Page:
Microsoft and User Interface Usability – A Match Made in Hell?

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So, today, I’m poking around my Windows Live account.  I’ve had it for a while, but I’ve never really done anything with it.  Basically, my entire reason for having it was to use Foldershare and then Windows Live Sync to keep some files and folders synchronized between my desktop computer and my laptop computer.

I prefer Windows Live Sync to the Live Desktop because Windows Live Sync shuts down completely when I close it, like after I know there are no more files to sync, whereas Live Desktop keeps a process and a service open, both of which have bigger resource usage than Live Sync, so I’m basically a Live Sync guy for right now.

But, last year I started using Windows Live Writer which is the best offline blogging software out there right now (though there is room for improvement), and I would really love to use Live Photo Gallery, if only it didn’t take an hour and a half to startup.  I’d really, really, like the Live Suite more if I didn’t get junk like the Seaport Service (see how to remove seaport.exe) with the Windows Live Software.

(Note to other photo management and photo collection or photo gallery software, why don’t you have a date view like Microsoft where I can start in February of 2008 and then scroll through to March 2008, then to April 2008, and so on.  It doesn’t seem like rocket science, and it is the best possible way to find family photos when you don’t know exactly where they are.)

I keep getting emails from Microsoft about Windows Live and frankly, I keep writing and reading articles about the various online offerings, so I finally figured I would poke around a little bit.  Frankly, it is a bit underwhelming, basically duplicating what I already have in a dozen other places, which I suppose on one hand is the brilliance of the whole thing.  If Microsoft could ever convince a critical mass of users to migrate, they would be a tough contender because who wants to have 18 services spread across 12 different accounts and 21 different websites.  But, until that critical mass is achieved, who wants to put pictures up on Windows Live when everyone uses Flickr or MySpace, or FaceBook, or whatever.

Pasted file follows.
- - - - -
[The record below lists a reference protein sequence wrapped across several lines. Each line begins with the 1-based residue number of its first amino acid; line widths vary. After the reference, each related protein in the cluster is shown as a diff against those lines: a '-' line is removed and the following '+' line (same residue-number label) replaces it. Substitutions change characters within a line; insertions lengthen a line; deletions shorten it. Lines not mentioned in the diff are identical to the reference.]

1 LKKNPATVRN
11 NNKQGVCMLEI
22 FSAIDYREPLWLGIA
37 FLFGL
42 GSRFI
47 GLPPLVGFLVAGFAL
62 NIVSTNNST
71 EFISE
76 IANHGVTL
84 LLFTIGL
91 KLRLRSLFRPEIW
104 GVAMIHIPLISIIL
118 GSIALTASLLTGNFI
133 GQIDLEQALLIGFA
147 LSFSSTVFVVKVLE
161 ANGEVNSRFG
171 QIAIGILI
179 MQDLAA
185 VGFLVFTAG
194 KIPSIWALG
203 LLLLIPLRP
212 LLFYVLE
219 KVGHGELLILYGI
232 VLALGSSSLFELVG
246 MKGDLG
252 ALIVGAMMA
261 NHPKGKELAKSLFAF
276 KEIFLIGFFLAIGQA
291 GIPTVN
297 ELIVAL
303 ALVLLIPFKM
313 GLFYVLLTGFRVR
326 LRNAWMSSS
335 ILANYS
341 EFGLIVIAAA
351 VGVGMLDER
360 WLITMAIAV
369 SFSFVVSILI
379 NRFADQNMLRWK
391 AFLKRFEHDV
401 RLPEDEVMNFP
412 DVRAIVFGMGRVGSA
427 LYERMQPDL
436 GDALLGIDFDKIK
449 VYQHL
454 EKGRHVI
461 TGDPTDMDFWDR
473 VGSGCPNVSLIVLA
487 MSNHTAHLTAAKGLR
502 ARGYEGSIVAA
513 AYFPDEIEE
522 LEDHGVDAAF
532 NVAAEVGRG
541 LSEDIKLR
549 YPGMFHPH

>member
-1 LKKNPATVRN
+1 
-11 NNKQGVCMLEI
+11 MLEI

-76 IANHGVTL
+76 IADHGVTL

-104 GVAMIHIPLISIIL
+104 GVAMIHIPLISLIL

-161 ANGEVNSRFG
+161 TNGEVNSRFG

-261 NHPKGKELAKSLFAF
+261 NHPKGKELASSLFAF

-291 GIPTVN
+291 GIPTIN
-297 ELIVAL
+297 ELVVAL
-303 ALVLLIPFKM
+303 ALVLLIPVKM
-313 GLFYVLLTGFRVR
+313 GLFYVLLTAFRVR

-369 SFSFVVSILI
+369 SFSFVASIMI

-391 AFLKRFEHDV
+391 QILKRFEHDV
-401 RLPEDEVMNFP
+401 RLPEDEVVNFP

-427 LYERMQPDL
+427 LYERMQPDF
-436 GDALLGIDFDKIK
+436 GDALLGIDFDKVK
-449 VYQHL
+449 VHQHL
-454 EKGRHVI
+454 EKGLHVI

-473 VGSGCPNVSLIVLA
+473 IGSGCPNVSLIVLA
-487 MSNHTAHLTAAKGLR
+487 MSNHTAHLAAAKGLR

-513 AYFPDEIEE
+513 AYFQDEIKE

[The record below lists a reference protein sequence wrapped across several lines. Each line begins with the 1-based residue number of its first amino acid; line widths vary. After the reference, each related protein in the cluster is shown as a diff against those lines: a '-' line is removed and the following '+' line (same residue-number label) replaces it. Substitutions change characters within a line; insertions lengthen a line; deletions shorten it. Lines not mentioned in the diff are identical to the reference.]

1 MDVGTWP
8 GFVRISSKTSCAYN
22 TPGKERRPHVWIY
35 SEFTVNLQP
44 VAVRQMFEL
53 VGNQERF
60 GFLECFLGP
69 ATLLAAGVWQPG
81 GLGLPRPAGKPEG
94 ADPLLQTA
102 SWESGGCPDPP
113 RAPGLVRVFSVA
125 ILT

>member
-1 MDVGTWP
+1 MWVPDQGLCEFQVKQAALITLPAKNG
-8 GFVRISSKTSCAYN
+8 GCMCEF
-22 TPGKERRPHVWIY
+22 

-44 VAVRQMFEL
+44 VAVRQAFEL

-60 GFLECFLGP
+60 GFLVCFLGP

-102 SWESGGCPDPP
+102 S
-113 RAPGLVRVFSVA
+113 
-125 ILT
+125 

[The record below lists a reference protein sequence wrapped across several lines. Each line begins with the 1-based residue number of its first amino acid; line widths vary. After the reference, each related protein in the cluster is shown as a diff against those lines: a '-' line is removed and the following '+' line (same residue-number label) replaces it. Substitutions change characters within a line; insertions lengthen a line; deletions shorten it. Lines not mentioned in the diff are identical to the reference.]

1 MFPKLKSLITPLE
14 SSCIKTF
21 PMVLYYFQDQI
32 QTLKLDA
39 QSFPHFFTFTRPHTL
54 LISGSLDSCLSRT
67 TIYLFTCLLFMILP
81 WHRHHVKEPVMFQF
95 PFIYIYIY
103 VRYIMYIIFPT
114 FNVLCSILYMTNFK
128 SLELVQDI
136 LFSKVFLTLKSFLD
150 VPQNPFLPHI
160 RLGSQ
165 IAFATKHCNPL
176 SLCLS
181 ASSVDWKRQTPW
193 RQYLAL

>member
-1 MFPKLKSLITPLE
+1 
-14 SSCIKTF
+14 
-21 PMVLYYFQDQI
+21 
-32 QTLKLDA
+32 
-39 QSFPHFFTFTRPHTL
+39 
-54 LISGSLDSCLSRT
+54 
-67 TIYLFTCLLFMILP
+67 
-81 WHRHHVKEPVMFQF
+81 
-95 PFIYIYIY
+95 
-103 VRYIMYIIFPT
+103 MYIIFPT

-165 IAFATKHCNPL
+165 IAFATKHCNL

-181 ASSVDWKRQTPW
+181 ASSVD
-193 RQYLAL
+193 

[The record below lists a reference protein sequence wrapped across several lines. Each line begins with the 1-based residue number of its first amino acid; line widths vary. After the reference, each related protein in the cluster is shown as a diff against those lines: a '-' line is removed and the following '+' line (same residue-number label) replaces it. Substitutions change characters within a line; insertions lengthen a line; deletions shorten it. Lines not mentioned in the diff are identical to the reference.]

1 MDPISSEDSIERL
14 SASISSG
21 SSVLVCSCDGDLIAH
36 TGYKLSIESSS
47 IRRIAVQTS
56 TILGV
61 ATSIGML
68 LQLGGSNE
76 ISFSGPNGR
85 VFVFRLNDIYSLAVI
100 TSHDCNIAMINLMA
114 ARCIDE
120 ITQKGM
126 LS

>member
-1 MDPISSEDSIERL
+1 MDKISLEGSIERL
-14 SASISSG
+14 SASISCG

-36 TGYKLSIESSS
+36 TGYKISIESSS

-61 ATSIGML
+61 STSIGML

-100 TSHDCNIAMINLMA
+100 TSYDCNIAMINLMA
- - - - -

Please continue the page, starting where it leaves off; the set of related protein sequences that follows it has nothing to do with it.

User Interface Deliberately Backwards?

Which brings us to today’s issue.

On the blogging platform (WordPress is what I use, but again separate service, blah, blah, blah) there is modules tab that allows you to add and subtract things from your blog, or rather SHOW and HIDE them.  That already is a strike.  Users know there is a difference between SHOW and HIDE and they want the option to DELETE or REMOVE, but that isn’t there.  So, strike one, but I would get over that if I had to.

What is truly bizarre, however, is the SHOW / HIDE part of the interface.

windows-live-blog-interface

Now, before we go any further, understand that I am not an infrequent computer user.  I was an MCSE when most of today’s computer guys were watching Barney on TV, I program a bit, I build my own websites, including raw code, and I’m picking up some of the more advanced stuff as well, all the while working as a freelancer which means I do all my own tech support too.  I also write professionally a lot about Tech as well, which you probably can guess.  So, we aren’t talking about Aunt Maude and her first computer.